Imagine you’re kayaking down a river. What choices are available to you?
First, there are choices concerning what you’d like to do in the kayak. How you would like to sit. What you would like to think about. If you’d like to sing like a rock star.
Then there are the choices concerning what you’d like to do with the kayak as you paddle down the river. You can choose to turn right or left. You can choose to go with the current or against it. Or you can choose simply to spin in circles for a while.
But of course there is also a river. And ultimately that river determines where you end up. You clearly have some say in your experience of the ride, but, in the end, there is a destination waiting for you.
If free will is the actions of a man kayaking down a river, predestination is the river.
Predestination says your destiny is determined and free will says you are able to make many choices before you get there.
So the answer to the question “how is it that God has predestined me, and yet, I have free will?” is that God, by His mercy and grace, according to His good pleasure, called you out of a “river” leading to death, and set you in a “river” leading to life, by which you would be led to Him (John 6:44), see your need for Him, desire to know Him, follow Him, and ultimately do the good works prepared for you by Him (Ephesians 2:10).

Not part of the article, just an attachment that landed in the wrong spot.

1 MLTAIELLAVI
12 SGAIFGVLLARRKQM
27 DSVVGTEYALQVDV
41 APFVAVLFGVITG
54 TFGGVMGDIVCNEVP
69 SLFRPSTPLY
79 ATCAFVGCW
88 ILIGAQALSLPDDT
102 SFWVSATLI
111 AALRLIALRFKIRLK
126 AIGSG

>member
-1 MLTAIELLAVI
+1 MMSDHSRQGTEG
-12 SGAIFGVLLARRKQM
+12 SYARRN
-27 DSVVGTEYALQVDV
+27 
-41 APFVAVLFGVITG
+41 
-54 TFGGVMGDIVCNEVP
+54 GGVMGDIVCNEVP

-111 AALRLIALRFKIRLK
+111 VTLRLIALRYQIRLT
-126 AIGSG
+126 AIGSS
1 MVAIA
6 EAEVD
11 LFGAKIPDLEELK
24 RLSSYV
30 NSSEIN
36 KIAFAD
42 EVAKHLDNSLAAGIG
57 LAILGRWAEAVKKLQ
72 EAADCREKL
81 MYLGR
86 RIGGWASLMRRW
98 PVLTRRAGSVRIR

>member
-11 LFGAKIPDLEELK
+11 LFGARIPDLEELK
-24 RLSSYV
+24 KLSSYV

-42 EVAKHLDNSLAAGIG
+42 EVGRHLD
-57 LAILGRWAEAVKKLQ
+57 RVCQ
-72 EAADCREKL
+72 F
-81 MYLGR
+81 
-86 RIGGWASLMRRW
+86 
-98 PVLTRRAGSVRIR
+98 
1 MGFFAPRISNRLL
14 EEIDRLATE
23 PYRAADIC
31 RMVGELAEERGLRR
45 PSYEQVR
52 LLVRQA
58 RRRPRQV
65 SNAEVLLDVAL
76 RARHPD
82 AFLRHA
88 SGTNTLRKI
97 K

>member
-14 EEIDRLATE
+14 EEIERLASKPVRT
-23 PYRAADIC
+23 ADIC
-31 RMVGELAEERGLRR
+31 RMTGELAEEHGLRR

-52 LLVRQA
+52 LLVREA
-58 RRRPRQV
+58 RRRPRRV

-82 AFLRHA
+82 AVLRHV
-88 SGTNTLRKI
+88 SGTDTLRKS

This does not impede your free will because you, like the man in the kayak, have, at every point, choices available to you. You have choices over what you’d like to do with yourself (thoughts, physical actions, etc.), and you have choices concerning how you would like to steer your life (how you interact with and react to people and situations which come into your life).
Yes, there is a destination, and yes, God assures that you will get there because, at the end of the day, God has chosen you. And salvation (every part of it) is chiefly about God and not you (Ephesians 1:3-14).
Actually, your whole life is not about you, but about God’s work through you. This is why, as we journey down the river of life, God the Father has given His children a Guide, called the Holy Spirit, whose job it is to point us and conform us to the Master, God’s Son, Jesus Christ. And it is why the chief end of man is to glorify God (make Him known) and enjoy Him forever. For it is God’s joy to see His children participate in the revealing of Himself to all people.
Thus, the doctrine of predestination is not so much a doctrine about limited choices as it is a doctrine about God’s grace.
What are your thoughts about free will and predestination?